Workplace Learning & Leadership: A Handbook for Library and Nonprofit Trainers
By Lori Reed and Paul Signorelli
Congratulations to my good friends Lori Reed and Paul Signorelli on the publication of their new book: Workplace Learning & Leadership: A Handbook for Library and Nonprofit Trainers, published by ALA Editions.
I am honored to have been interviewed for the book, and humbled to be in the company of the other distinguished interviewees including:
- Helene Blowers, Director of Digital Strategy, Columbus Metropolitan Library
- Char Booth, Instruction Services Manager & E-Learning Librarian, Claremont Colleges Library
- Maurice Coleman, Technical Trainer, Harford County Library
- Janet Hildebrand, Library Human Resources Manager, Contra Costa County Library
- Jason Puckett, Communication Librarian at Georgia State University Library
- Sandra Smith, Learning and Development Manager at Denver Public Library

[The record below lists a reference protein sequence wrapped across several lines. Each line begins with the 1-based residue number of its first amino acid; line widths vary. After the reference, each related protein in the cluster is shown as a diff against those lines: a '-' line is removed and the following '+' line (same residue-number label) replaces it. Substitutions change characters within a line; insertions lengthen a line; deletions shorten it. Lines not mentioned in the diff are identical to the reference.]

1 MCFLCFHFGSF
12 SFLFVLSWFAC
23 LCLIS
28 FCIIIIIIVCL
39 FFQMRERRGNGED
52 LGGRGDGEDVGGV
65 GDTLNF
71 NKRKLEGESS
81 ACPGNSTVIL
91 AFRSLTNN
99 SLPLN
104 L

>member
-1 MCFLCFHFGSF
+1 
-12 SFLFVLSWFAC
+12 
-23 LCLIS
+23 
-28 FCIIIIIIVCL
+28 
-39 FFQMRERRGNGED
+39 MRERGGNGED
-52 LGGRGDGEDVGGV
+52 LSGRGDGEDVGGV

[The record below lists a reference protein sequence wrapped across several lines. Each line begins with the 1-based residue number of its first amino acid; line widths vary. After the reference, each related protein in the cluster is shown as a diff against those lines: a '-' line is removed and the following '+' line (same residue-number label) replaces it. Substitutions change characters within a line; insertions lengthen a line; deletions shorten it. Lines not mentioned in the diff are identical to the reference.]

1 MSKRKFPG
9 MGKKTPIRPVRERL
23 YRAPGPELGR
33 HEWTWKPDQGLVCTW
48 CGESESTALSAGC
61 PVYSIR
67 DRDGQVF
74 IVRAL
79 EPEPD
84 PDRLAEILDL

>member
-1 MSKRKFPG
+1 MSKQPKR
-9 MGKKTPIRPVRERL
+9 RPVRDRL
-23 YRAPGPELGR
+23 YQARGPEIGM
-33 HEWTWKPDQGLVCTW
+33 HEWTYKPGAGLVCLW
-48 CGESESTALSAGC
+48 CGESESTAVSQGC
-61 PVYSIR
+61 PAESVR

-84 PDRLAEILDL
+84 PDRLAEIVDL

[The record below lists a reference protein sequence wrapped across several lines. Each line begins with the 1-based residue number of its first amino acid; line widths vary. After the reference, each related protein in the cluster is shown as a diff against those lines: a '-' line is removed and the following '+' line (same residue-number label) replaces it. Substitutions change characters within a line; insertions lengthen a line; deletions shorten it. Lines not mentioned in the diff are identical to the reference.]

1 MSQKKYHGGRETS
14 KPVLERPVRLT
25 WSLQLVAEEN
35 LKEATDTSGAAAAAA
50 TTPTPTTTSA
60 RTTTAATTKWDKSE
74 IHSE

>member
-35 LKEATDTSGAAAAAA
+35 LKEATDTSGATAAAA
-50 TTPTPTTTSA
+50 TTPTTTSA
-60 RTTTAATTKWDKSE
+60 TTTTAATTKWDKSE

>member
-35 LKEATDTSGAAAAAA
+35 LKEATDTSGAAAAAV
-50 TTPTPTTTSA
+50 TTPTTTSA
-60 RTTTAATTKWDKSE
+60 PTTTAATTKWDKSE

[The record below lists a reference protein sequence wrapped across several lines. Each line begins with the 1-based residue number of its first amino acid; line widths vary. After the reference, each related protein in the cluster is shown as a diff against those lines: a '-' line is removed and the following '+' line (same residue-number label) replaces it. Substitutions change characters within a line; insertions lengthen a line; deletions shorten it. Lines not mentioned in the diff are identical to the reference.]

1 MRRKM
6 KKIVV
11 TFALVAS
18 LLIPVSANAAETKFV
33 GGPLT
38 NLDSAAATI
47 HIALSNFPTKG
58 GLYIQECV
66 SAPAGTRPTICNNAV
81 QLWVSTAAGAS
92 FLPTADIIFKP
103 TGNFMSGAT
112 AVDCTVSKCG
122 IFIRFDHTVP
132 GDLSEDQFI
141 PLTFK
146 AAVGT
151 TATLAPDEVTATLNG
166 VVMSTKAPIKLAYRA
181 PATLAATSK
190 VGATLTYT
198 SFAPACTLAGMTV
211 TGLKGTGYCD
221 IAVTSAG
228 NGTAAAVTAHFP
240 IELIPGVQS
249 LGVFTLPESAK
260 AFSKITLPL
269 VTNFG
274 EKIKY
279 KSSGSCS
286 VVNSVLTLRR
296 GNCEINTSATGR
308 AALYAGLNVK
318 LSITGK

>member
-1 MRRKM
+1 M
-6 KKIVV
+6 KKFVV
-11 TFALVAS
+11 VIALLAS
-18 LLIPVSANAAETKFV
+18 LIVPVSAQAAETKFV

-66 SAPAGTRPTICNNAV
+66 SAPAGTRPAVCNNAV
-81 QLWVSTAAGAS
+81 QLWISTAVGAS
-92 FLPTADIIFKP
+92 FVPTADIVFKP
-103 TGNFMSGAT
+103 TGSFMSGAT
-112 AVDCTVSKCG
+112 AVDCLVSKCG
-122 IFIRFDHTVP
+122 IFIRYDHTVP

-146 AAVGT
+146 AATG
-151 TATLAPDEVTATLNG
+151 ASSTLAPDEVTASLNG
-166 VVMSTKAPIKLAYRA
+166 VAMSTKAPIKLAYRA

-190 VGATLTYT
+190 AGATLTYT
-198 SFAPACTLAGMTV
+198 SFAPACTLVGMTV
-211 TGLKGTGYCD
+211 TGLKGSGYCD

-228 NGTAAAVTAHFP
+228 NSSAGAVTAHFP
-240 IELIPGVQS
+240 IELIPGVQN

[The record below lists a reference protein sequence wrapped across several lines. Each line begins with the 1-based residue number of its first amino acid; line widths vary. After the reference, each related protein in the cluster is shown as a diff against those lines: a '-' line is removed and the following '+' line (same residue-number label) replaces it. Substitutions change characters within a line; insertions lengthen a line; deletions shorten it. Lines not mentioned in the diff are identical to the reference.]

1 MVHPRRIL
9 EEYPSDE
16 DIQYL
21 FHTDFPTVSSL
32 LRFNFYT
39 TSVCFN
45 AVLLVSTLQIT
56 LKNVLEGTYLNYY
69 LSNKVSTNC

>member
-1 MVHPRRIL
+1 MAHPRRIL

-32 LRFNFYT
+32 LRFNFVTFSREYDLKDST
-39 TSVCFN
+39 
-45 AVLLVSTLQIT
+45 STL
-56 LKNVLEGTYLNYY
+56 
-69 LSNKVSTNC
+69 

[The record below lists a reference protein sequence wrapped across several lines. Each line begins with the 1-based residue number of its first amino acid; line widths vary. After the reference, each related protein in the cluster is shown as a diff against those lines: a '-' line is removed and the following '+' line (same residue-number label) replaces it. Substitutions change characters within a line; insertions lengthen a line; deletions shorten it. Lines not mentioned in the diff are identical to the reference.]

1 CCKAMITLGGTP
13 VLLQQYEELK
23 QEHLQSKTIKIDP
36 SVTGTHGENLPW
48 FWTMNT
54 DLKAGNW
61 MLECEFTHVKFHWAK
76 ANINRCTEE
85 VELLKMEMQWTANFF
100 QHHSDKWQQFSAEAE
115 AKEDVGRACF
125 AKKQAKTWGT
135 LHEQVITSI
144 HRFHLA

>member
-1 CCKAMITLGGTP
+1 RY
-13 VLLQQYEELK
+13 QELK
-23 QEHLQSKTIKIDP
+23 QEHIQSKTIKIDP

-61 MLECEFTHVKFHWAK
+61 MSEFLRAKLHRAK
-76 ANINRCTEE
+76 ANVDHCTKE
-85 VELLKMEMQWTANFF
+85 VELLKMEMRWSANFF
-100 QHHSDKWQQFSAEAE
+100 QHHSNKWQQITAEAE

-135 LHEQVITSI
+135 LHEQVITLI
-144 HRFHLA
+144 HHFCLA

- Jay Turner, Director of Continuing Education for the Georgia Public Library Service
- Catherine Vaughn, Continuing Education Coordinator, Lee County Library System
- Pat Wagner, Pattern Research, Inc, Denver, CO
- Louise Whitaker, Coordinator Training & Staff Development, Pioneer Library System
I’ve read through the book twice, and I’m sure I’ll be going back to it again and again. The book is a must have for anyone doing training and staff development. But at heart I think the book is a primer on leadership, which happens to overlay neatly with the skills and mindset required to be an effective teacher/facilitator. Strategic thinking, listening, big-picture thinking, partnering, engaging and empowering others– these are the themes that emerge and re-emerge in conversations throughout the book. I highly recommend it!
In reading through the State Library’s “Fact Sheet” on QandANJ today my first thought was of President Obama, using his precious time — time which could clearly be used for some productive purpose — calling a press conference to refute the “facts” being presented that he was not born in Hawaii.
I breathe deeply and repeat to myself: “I will not get sucked into refuting each and every mis-statement, falsehood, and twisting of the truth. It would not be a good use of my energy.” I will only hit on a few (and then try to stick to the big picture.)